Every engineering organization is unique and an EngOps platform should be able to adapt to the organization’s needs rather than the other way around. Engineers love using best-of-breed software, and this is never going to change. Therefore any EngOps solution must allow engineers to continue using the tools they love and meet them where they are. In other words, the platform needs to be super easy to customize, extend, and integrate with. For example, adding new data sources (whether external vendors or homegrown) should be a breeze, the canonical data model needs to be easy to extend, the analytics need to be customizable, and the entire platform needs to be API-driven, so that engineers can integrate it into their regular workflows, querying the data they need from wherever it’s needed.
3. Highlighting what’s important
There is a massive amount of data that flows through engineering organizations, and the amount of metrics and insights that can be derived from that data is overwhelming. The ideal platform would be intelligent, highlighting what is relevant and explaining why it is important. It would point out trends to follow and anomalies to explore. It would correlate events from disparate systems to help with root cause analysis. It would allow leaders to concentrate on the most important insights their data can provide and take action, instead of getting lost in the weeds.
The Faros Platform has been designed from the ground-up with these three tenets in mind to provide immediate visibility, no matter the tech stack. The Faros platform is:
1. Connected: Faros connects with dozens of different engineering systems across source control, task-management, incident-management, CI/CD, and HR systems. Not only does it connect to these systems, but it also infers connections between them – correlating events and identities to provide holistic visibility across the organization. It can trace changes from idea to production and beyond; incidents from discovery to recovery to resolution; and reconcile identities across the different systems.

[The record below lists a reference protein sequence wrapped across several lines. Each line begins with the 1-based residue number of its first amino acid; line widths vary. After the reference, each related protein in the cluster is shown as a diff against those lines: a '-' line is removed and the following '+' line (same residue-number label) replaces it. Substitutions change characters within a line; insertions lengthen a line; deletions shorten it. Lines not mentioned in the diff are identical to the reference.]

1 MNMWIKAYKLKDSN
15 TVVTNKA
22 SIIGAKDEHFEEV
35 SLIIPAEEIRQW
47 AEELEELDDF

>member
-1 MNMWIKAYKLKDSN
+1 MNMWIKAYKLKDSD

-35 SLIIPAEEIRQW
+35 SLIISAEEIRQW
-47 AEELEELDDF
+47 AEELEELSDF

2. Extensible: The Faros APIs were designed with customizability and extensibility as a first-class concern. In addition to known vendors, connecting custom home-grown systems to Faros is easy with the Faros SDK. We also embedded a full-blown BI tool within the platform, to allow teams to measure what matters most to them. This, together with APIs to inspect the data and even export it, allows engineering teams to integrate Faros into their regular workflows, without change to their existing processes.
3. Intelligent: Faros correlates events, resolves identities, and infers team attribution to power operational metrics around software delivery (DORA metrics), engineering velocity, program management, and onboarding; with more to come around security, compliance, and cost optimization. For instance, Faros can measure the lead time for changes to go from idea to production and every stage in between – broken down by team, by application, and over time. But metrics are just the beginning, as we design towards fully automated insights with anomaly detection and root cause analysis to help teams quickly make sense of their data.
In the weeks to come, stay tuned for more blog posts on how we designed the Faros platform to deliver on its values at scale.
Why should you care?
Your engineering teams need to quickly, efficiently, and reliably create and deliver quality software, and that’s where your engineers should be spending their time. Better visibility allows you to effectively scale your operations, identify frustrating bottlenecks and resolve issues before they become fires. Fewer fires and bottlenecks make for happier teams that can focus on what’s most important.
See Faros in Action